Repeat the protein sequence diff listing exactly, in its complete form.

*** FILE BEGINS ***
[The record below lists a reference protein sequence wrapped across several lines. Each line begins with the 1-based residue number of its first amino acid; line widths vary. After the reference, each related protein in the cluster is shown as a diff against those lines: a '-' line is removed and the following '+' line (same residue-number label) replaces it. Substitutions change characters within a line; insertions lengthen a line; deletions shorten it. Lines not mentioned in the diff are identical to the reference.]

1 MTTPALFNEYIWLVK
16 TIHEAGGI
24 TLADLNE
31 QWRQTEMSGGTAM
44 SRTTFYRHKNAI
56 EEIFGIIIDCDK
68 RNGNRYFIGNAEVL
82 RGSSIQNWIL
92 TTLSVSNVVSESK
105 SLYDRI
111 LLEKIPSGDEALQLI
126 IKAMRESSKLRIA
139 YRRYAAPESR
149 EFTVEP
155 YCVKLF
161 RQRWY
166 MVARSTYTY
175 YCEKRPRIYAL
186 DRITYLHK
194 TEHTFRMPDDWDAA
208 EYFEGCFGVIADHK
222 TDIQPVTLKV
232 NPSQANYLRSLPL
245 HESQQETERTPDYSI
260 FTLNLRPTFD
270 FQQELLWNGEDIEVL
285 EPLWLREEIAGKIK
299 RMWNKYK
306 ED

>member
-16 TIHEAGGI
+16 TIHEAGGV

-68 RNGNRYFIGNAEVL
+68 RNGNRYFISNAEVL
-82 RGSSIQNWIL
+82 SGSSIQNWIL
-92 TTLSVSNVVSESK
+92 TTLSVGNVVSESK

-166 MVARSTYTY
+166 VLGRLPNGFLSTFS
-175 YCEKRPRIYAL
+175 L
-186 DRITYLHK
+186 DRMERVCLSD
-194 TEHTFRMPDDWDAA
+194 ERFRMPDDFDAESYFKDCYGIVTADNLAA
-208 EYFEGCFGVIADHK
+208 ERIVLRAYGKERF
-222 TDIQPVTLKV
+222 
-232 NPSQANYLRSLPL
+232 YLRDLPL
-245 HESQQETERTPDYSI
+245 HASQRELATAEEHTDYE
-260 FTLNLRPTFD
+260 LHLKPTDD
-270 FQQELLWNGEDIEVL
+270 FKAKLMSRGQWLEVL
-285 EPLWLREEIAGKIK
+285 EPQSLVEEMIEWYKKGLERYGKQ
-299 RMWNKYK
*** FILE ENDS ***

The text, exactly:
[The record below lists a reference protein sequence wrapped across several lines. Each line begins with the 1-based residue number of its first amino acid; line widths vary. After the reference, each related protein in the cluster is shown as a diff against those lines: a '-' line is removed and the following '+' line (same residue-number label) replaces it. Substitutions change characters within a line; insertions lengthen a line; deletions shorten it. Lines not mentioned in the diff are identical to the reference.]

1 MTTPALFNEYIWLVK
16 TIHEAGGI
24 TLADLNE
31 QWRQTEMSGGTAM
44 SRTTFYRHKNAI
56 EEIFGIIIDCDK
68 RNGNRYFIGNAEVL
82 RGSSIQNWIL
92 TTLSVSNVVSESK
105 SLYDRI
111 LLEKIPSGDEALQLI
126 IKAMRESSKLRIA
139 YRRYAAPESR
149 EFTVEP
155 YCVKLF
161 RQRWY
166 MVARSTYTY
175 YCEKRPRIYAL
186 DRITYLHK
194 TEHTFRMPDDWDAA
208 EYFEGCFGVIADHK
222 TDIQPVTLKV
232 NPSQANYLRSLPL
245 HESQQETERTPDYSI
260 FTLNLRPTFD
270 FQQELLWNGEDIEVL
285 EPLWLREEIAGKIK
299 RMWNKYK
306 ED

>member
-16 TIHEAGGI
+16 TIHEAGGV

-68 RNGNRYFIGNAEVL
+68 RNGNRYFISNAEVL
-82 RGSSIQNWIL
+82 SGSSIQNWIL
-92 TTLSVSNVVSESK
+92 TTLSVGNVVSESK

-166 MVARSTYTY
+166 VLGRLPNGFLSTFS
-175 YCEKRPRIYAL
+175 L
-186 DRITYLHK
+186 DRMERVCLSD
-194 TEHTFRMPDDWDAA
+194 ERFRMPDDFDAESYFKDCYGIVTADNLAA
-208 EYFEGCFGVIADHK
+208 ERIVLRAYGKERF
-222 TDIQPVTLKV
+222 
-232 NPSQANYLRSLPL
+232 YLRDLPL
-245 HESQQETERTPDYSI
+245 HASQRELATAEEHTDYE
-260 FTLNLRPTFD
+260 LHLKPTDD
-270 FQQELLWNGEDIEVL
+270 FKAKLMSRGQWLEVL
-285 EPLWLREEIAGKIK
+285 EPQSLVEEMIEWYKKGLERYGKQ
-299 RMWNKYK